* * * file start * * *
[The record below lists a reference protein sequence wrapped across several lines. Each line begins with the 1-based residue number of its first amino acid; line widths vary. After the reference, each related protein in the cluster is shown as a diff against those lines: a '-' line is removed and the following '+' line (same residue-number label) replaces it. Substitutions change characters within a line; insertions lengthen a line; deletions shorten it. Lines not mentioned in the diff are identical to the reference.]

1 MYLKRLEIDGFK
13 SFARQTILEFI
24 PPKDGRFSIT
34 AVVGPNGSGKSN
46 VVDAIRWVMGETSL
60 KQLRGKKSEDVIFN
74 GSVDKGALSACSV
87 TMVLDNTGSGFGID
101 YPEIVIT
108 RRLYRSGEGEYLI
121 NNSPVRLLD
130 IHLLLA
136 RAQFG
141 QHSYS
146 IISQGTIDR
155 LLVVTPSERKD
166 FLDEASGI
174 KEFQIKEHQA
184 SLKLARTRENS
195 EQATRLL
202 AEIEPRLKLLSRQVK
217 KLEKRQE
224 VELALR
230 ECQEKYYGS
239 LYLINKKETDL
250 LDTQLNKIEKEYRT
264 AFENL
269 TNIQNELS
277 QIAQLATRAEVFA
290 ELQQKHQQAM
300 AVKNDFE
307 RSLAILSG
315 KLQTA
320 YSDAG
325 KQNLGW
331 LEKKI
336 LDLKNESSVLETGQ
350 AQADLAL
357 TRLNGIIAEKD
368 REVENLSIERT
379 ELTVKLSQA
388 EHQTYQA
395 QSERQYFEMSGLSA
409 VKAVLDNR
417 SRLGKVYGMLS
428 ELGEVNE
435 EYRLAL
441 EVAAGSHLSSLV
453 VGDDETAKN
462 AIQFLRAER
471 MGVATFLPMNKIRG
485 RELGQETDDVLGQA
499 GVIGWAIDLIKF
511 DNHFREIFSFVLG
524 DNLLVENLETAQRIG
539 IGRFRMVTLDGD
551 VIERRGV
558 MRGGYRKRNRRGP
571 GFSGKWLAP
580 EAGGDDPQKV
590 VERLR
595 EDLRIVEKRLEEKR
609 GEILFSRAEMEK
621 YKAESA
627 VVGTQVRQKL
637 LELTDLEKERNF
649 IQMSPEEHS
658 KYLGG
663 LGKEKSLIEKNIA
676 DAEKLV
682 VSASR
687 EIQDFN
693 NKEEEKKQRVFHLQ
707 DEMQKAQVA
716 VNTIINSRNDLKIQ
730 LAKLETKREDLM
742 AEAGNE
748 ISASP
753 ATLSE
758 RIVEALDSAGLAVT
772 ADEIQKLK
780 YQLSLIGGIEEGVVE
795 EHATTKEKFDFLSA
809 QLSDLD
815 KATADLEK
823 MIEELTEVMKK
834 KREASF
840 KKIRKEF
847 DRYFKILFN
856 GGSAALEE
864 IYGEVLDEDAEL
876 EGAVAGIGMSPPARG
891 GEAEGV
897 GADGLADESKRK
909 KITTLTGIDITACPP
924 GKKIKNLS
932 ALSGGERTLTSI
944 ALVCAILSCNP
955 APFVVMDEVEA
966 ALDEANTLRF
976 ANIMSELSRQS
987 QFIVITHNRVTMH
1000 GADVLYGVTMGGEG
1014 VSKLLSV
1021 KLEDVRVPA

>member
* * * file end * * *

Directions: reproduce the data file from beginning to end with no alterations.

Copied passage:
[The record below lists a reference protein sequence wrapped across several lines. Each line begins with the 1-based residue number of its first amino acid; line widths vary. After the reference, each related protein in the cluster is shown as a diff against those lines: a '-' line is removed and the following '+' line (same residue-number label) replaces it. Substitutions change characters within a line; insertions lengthen a line; deletions shorten it. Lines not mentioned in the diff are identical to the reference.]

1 MYLKRLEIDGFK
13 SFARQTILEFI
24 PPKDGRFSIT
34 AVVGPNGSGKSN
46 VVDAIRWVMGETSL
60 KQLRGKKSEDVIFN
74 GSVDKGALSACSV
87 TMVLDNTGSGFGID
101 YPEIVIT
108 RRLYRSGEGEYLI
121 NNSPVRLLD
130 IHLLLA
136 RAQFG
141 QHSYS
146 IISQGTIDR
155 LLVVTPSERKD
166 FLDEASGI
174 KEFQIKEHQA
184 SLKLARTRENS
195 EQATRLL
202 AEIEPRLKLLSRQVK
217 KLEKRQE
224 VELALR
230 ECQEKYYGS
239 LYLINKKETDL
250 LDTQLNKIEKEYRT
264 AFENL
269 TNIQNELS
277 QIAQLATRAEVFA
290 ELQQKHQQAM
300 AVKNDFE
307 RSLAILSG
315 KLQTA
320 YSDAG
325 KQNLGW
331 LEKKI
336 LDLKNESSVLETGQ
350 AQADLAL
357 TRLNGIIAEKD
368 REVENLSIERT
379 ELTVKLSQA
388 EHQTYQA
395 QSERQYFEMSGLSA
409 VKAVLDNR
417 SRLGKVYGMLS
428 ELGEVNE
435 EYRLAL
441 EVAAGSHLSSLV
453 VGDDETAKN
462 AIQFLRAER
471 MGVATFLPMNKIRG
485 RELGQETDDVLGQA
499 GVIGWAIDLIKF
511 DNHFREIFSFVLG
524 DNLLVENLETAQRIG
539 IGRFRMVTLDGD
551 VIERRGV
558 MRGGYRKRNRRGP
571 GFSGKWLAP
580 EAGGDDPQKV
590 VERLR
595 EDLRIVEKRLEEKR
609 GEILFSRAEMEK
621 YKAESA
627 VVGTQVRQKL
637 LELTDLEKERNF
649 IQMSPEEHS
658 KYLGG
663 LGKEKSLIEKNIA
676 DAEKLV
682 VSASR
687 EIQDFN
693 NKEEEKKQRVFHLQ
707 DEMQKAQVA
716 VNTIINSRNDLKIQ
730 LAKLETKREDLM
742 AEAGNE
748 ISASP
753 ATLSE
758 RIVEALDSAGLAVT
772 ADEIQKLK
780 YQLSLIGGIEEGVVE
795 EHATTKEKFDFLSA
809 QLSDLD
815 KATADLEK
823 MIEELTEVMKK
834 KREASF
840 KKIRKEF
847 DRYFKILFN
856 GGSAALEE
864 IYGEVLDEDAEL
876 EGAVAGIGMSPPARG
891 GEAEGV
897 GADGLADESKRK
909 KITTLTGIDITACPP
924 GKKIKNLS
932 ALSGGERTLTSI
944 ALVCAILSCNP
955 APFVVMDEVEA
966 ALDEANTLRF
976 ANIMSELSRQS
987 QFIVITHNRVTMH
1000 GADVLYGVTMGGEG
1014 VSKLLSV
1021 KLEDVRVPA

>member